BRUESEWITZ ET AL. v. WYETH LLC,

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BRUESEWITZ ET AL. v. WYETH LLC, by Mind Map: BRUESEWITZ ET AL. v. WYETH LLC,

1. Facts: Who is invovled and what is going on?

1.1. Parties

1.1.1. Plaintiff: Russel and Robalee Bruesewitz,. Their daugther Hannah was adminstered a DTP (diptheria, tetnus, pertussis) vaccine; they claimed it caused her residual seizure disorder. They claimed Lederele (later Wyeth) was responsible for strict liabilities and liability for neglifent design.

1.1.2. Defendant: Wyeth LLC (formerly known as Wyeth Inc, FKA Wyeth Laboratories), which owned Lederele Laboratories, the manufacturer of the DTP vaccine administered to the Bruesewitz child.

1.2. What happened

1.2.1. The Plaintiff's child, Hannah, was adminstered a DTP (diptheria, tetnus, pertussis) vaccine at age of 6 months, Within a few hours, the child began suffering from seizures and was hospitalized for several weeks. The child, three years old at the time of petition, had continued to suffer from residual seizure disorder. The Plaintiff claimed that a defective design in the vaccine caused the injuries to their daughter.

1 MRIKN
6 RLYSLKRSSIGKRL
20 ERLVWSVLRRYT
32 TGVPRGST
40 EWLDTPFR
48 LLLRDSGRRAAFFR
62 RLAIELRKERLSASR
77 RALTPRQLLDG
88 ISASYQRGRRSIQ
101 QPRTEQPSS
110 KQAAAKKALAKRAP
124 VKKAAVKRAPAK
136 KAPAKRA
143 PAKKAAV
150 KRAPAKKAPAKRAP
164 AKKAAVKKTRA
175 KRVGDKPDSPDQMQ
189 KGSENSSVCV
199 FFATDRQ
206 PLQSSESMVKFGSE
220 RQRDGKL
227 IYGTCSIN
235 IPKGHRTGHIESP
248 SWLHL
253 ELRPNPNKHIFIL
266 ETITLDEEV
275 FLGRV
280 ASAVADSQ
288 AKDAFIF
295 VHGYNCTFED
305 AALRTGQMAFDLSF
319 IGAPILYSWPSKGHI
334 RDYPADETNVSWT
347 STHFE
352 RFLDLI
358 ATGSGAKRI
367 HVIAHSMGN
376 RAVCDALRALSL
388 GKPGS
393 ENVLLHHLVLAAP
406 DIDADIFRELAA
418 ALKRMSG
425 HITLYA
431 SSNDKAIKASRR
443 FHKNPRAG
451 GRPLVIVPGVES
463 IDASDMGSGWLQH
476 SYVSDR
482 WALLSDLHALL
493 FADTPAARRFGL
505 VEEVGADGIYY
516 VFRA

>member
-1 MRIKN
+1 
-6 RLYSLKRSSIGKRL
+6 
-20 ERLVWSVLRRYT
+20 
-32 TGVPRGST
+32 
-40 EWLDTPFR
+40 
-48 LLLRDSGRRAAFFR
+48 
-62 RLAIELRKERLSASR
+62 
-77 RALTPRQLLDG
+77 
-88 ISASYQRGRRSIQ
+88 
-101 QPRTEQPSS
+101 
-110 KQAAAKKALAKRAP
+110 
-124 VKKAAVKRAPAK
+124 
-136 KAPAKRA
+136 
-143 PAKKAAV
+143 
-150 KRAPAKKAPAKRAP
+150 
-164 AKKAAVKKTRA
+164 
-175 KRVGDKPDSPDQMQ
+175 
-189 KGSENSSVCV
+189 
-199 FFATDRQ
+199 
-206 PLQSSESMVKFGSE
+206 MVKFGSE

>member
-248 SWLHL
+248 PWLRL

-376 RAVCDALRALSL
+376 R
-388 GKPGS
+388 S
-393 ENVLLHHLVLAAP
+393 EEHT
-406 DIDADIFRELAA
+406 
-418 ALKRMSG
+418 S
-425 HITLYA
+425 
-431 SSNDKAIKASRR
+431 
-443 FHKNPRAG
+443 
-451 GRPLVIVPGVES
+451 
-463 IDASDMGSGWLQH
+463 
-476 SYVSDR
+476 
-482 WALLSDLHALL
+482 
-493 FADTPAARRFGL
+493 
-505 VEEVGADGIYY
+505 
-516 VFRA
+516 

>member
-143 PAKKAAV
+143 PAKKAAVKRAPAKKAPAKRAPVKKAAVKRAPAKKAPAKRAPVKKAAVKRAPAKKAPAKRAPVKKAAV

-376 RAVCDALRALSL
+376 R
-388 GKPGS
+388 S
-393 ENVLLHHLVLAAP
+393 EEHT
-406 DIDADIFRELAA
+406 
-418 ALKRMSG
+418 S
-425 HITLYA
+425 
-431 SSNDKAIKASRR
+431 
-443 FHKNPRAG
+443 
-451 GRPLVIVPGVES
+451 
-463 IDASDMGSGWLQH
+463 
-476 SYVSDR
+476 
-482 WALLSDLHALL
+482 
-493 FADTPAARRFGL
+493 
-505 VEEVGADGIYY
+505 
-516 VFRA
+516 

1.2.2. In 1986, Congress passed the National Childhood Vaccine Injury Act of 1986. This act provided a no-fault compensation program to address the rise in vaccine-related tort litagation. Parents of children who were allegedly injured by vaccines may file a petition with the Court of Federal Claims. They may choose to accept that court's ruling, or reject it and seek relief from teh vaccine manufacturer.

1.3. Procedural History

1.3.1. The Plaintiff filed a petition with the Court of Federal Claims. Their petition was rejected; the seizure disorder had been removed from the list of covered conditions a month before the petition was submitted.

1.3.2. The Plaintiff chose to reject the unfavorable ruling and filed suit against Wyeth, LLC in the state courts of Pennsylvania.

1.3.3. The Defendent had the case removed (ie, changed the venue) from the Pennsylvania State Court to the Federal District Court.

1.3.3.1. The Federal District Court granted Wyeth a summary judgement saying that the NCVIA premented relevant Pennsylvania state law

1.3.3.2. Why a change of venue? Wyeth held that they were protected under the federal NCVIA. A State court does not have jurisdiction over Federal law. See: Issue and Rule.

1.3.4. The Plaintiff appealed that decision as well.